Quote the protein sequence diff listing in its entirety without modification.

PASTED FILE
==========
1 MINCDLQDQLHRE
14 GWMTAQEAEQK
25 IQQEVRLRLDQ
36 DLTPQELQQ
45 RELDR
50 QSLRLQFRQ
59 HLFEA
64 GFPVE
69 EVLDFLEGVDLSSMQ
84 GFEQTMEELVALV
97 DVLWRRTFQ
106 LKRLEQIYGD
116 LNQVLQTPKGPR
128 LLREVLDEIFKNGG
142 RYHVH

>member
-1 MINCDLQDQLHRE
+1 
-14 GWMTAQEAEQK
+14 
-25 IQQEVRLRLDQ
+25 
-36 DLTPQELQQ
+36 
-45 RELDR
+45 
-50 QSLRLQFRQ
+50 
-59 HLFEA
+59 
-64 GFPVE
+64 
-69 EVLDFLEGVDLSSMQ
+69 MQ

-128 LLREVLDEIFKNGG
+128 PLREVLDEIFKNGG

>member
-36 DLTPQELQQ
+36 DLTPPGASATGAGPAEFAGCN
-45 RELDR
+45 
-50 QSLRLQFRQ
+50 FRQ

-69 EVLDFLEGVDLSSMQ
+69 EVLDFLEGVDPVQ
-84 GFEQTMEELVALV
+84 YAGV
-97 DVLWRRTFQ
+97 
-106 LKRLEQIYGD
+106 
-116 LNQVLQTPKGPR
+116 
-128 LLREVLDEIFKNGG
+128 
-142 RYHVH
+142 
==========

1 MINCDLQDQLHRE
14 GWMTAQEAEQK
25 IQQEVRLRLDQ
36 DLTPQELQQ
45 RELDR
50 QSLRLQFRQ
59 HLFEA
64 GFPVE
69 EVLDFLEGVDLSSMQ
84 GFEQTMEELVALV
97 DVLWRRTFQ
106 LKRLEQIYGD
116 LNQVLQTPKGPR
128 LLREVLDEIFKNGG
142 RYHVH

>member
-1 MINCDLQDQLHRE
+1 
-14 GWMTAQEAEQK
+14 
-25 IQQEVRLRLDQ
+25 
-36 DLTPQELQQ
+36 
-45 RELDR
+45 
-50 QSLRLQFRQ
+50 
-59 HLFEA
+59 
-64 GFPVE
+64 
-69 EVLDFLEGVDLSSMQ
+69 MQ

-128 LLREVLDEIFKNGG
+128 PLREVLDEIFKNGG

>member
-36 DLTPQELQQ
+36 DLTPPGASATGAGPAEFAGCN
-45 RELDR
+45 
-50 QSLRLQFRQ
+50 FRQ

-69 EVLDFLEGVDLSSMQ
+69 EVLDFLEGVDPVQ
-84 GFEQTMEELVALV
+84 YAGV
-97 DVLWRRTFQ
+97 
-106 LKRLEQIYGD
+106 
-116 LNQVLQTPKGPR
+116 
-128 LLREVLDEIFKNGG
+128 
-142 RYHVH
+142 